Helsinki will also enhance other material flows from infrastructure construction. These include organic surface soil dug during construction, green waste produced during the maintenance of public areas, and surplus paving stones from construction sites. Recycled substrate products are produced in the Kivikko processing field and the Tali soil farm, using topsoil originating from the City’s worksites and composted green waste. In 2021, the substrate production in Kivikko and Tali was established and the recycled fields were used efficiently. A total of 12,300 cubic metres of recycled substrates were used. In 2021, the City also prepared an operating model for the reuse of recycled rocks and started the systematic recycling of rocks.
Examples of realised projects
- The restoration of the Vuosaarenhuippu area was completed in autumn 2021. In the restoration of the landfill, a total of 800,000 cubic metres of recycled materials were used. Through recycling, 2,400,000 litres of fuel and 6,000 tonnes of CO2 emissions were saved, compared to a situation where the masses would have been transported to reception points outside the city.
- Recycled materials, especially crushed concrete, have been used in the construction of Jokeri Light Rail. Furthermore, the topsoil peeled off during construction has been utilised in recycled substrate. The aim is to utilise restored soil, and the kerbstones and paving stones to be removed will be reused.
- In the ‘From Kalasatama to Pasila’ project, circular economy was defined as one of its key goals. The project area’s excavated masses and structure will be used systematically. Recycled substrates, recycled rocks and recycled asphalt reduce the need for virgin materials. When mass economy is balance through the use of recycled materials, the project’s carbon footprint will also be reduced as worksite traffic decreases.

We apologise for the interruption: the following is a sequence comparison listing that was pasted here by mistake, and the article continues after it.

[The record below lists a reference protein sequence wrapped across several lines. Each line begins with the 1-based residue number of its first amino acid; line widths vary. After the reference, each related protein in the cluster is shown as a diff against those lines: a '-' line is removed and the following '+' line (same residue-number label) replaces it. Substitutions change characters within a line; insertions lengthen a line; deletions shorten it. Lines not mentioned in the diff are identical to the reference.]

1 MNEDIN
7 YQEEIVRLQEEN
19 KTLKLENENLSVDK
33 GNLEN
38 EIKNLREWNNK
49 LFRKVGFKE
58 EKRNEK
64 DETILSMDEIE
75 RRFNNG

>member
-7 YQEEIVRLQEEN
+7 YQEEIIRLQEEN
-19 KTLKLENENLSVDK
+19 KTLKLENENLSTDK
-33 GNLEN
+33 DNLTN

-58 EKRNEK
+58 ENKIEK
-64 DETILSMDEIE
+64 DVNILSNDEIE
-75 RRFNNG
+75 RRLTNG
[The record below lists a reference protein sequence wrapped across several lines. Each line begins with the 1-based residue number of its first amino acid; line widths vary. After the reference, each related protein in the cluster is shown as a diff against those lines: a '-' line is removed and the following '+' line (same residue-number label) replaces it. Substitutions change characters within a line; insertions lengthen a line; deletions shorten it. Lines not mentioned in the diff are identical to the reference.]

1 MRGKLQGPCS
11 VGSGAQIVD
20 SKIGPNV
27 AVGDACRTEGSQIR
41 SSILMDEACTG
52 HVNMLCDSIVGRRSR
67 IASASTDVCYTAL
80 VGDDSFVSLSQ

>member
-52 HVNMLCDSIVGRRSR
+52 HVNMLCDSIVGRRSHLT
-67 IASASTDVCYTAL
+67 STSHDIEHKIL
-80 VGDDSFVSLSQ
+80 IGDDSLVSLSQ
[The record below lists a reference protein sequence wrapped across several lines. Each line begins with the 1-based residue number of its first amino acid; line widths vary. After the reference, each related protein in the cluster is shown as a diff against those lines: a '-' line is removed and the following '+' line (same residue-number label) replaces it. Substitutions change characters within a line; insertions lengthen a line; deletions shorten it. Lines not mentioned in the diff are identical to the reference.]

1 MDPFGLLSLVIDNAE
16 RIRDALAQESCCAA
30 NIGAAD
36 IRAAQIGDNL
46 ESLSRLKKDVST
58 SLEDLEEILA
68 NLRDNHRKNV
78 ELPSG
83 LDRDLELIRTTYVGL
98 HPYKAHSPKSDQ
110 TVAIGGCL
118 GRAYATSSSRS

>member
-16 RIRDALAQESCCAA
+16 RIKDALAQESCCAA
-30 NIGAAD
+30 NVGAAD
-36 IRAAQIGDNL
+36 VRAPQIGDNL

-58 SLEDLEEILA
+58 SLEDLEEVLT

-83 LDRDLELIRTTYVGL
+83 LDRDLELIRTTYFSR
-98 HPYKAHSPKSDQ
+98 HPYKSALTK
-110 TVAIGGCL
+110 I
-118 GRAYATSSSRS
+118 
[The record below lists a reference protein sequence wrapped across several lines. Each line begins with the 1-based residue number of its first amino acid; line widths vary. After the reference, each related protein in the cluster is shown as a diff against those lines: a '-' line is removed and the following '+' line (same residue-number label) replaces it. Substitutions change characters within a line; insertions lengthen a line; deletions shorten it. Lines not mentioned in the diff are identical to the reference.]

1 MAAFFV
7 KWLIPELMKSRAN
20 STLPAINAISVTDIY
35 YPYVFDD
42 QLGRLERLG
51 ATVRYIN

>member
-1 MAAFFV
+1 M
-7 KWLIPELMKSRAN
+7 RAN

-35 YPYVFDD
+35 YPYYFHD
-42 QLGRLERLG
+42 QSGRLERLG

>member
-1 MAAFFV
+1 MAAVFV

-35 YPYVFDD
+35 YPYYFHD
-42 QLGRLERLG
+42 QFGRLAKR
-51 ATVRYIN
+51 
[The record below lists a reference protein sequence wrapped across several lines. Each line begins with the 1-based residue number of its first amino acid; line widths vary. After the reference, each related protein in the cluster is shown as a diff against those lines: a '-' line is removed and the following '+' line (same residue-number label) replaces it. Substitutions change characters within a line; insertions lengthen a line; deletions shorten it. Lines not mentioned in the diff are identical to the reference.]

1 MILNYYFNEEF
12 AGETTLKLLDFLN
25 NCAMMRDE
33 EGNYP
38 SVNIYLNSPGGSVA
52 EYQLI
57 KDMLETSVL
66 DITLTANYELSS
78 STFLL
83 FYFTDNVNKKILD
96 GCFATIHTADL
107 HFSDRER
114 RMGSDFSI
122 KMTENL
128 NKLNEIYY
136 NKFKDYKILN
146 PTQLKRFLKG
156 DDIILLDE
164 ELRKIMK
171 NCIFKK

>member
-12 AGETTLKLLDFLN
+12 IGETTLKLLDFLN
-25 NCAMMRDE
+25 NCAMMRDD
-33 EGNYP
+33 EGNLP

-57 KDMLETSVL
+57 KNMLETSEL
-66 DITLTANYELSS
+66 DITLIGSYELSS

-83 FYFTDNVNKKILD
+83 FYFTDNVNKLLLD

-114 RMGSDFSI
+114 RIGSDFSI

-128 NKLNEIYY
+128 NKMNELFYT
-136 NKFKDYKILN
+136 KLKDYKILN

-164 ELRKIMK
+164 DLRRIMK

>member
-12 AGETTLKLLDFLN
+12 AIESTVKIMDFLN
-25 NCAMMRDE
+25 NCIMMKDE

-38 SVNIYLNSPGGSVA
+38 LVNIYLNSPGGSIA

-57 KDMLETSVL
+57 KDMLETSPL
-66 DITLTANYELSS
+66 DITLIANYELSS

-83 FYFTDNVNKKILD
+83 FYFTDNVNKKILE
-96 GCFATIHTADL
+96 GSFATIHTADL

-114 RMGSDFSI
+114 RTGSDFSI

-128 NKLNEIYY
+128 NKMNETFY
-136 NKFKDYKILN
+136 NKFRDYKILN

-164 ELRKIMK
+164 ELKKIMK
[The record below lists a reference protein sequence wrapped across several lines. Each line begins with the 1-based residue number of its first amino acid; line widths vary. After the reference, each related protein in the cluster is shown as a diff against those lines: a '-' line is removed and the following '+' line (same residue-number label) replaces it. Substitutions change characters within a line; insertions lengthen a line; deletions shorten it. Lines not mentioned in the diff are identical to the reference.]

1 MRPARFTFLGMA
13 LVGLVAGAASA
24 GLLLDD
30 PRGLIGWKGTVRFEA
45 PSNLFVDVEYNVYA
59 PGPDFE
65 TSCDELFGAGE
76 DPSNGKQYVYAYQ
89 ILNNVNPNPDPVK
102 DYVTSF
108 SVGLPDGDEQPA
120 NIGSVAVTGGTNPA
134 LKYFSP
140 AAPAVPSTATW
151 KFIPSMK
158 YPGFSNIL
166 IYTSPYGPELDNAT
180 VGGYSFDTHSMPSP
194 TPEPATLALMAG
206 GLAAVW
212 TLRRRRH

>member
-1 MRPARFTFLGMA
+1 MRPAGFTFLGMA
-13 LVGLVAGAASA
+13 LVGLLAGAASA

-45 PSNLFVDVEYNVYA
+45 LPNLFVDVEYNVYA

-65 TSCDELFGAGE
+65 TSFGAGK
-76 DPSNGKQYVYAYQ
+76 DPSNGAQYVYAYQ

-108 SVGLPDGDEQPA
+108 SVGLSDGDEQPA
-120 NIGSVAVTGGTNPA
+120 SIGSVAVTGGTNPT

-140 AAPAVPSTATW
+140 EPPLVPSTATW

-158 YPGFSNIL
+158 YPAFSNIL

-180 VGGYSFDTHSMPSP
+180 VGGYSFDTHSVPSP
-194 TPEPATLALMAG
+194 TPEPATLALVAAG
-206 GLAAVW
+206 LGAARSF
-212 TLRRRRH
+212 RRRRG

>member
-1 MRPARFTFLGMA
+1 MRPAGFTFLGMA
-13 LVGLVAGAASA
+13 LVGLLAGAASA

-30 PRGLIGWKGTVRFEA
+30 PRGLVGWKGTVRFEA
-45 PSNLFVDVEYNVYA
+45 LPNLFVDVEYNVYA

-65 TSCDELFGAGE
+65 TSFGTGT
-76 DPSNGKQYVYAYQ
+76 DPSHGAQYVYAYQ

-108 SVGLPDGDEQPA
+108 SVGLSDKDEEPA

Visibility for services in circular and sharing economy
Helsinki City Strategy 2021–2025 has set the goal of facilitating residents’ opportunities of making eco-friendly choices in their everyday lives.
A circular economy service selection was added to the service map of the Metropolitan Area in spring 2021. This section includes services offered by both the City and companies that focus e.g. on selling recycled and surplus products, loaning out, renting and repairing products, and shared spaces and vehicles. When the new service selection was published, a communication campaign was implemented along with it, with the service map being advertised on the outdoor screens around the city and news articles being written about it.
The Stara Reuse Centre sells movable property removed from worksites and renovation sites. The materials and equipment to be removed will be sold at the shop of the Stara reuse centre in Oulunkylä, which is open to all residents. Vehicles and machinery are sold via an bidding competition held twice a year. In 2021, the Stara Reuse Centre sold e.g. 197 pieces of small-scale machinery and worksite equipment, 103 passenger cars or vans, 53 pieces of machinery, 33 carpenter’s benches, and 27 worksite cabins and sea containers.
Pakila Work Centre renovates the furniture from City premises. Some of them are returned to the City, and the rest are sold to private customers in the furniture shop in Pakila. Wood remains and wood dust from furniture production are compressed into burnable briquettes that can be used among firewood. In 2021, about 18,000 kilograms of briquettes were sold.